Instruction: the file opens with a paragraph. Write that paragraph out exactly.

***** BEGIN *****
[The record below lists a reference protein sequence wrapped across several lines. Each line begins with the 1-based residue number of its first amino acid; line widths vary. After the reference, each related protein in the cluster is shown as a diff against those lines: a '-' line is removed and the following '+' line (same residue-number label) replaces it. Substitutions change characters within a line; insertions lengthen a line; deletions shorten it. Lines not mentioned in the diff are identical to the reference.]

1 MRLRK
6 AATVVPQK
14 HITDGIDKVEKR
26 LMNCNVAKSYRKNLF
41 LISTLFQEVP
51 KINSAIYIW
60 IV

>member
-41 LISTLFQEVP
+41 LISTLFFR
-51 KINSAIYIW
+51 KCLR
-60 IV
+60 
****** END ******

[The record below lists a reference protein sequence wrapped across several lines. Each line begins with the 1-based residue number of its first amino acid; line widths vary. After the reference, each related protein in the cluster is shown as a diff against those lines: a '-' line is removed and the following '+' line (same residue-number label) replaces it. Substitutions change characters within a line; insertions lengthen a line; deletions shorten it. Lines not mentioned in the diff are identical to the reference.]